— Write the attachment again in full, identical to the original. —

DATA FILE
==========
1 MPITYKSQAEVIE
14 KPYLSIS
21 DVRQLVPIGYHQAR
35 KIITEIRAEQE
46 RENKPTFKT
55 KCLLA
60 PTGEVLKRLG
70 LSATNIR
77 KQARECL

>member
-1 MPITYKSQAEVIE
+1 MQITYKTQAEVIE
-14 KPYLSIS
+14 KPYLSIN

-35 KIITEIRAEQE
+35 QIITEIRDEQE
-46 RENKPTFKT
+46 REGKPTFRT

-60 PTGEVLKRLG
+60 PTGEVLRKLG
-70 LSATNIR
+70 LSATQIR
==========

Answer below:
1 MPITYKSQAEVIE
14 KPYLSIS
21 DVRQLVPIGYHQAR
35 KIITEIRAEQE
46 RENKPTFKT
55 KCLLA
60 PTGEVLKRLG
70 LSATNIR
77 KQARECL

>member
-1 MPITYKSQAEVIE
+1 MQITYKTQAEVIE
-14 KPYLSIS
+14 KPYLSIN

-35 KIITEIRAEQE
+35 QIITEIRDEQE
-46 RENKPTFKT
+46 REGKPTFRT

-60 PTGEVLKRLG
+60 PTGEVLRKLG
-70 LSATNIR
+70 LSATQIR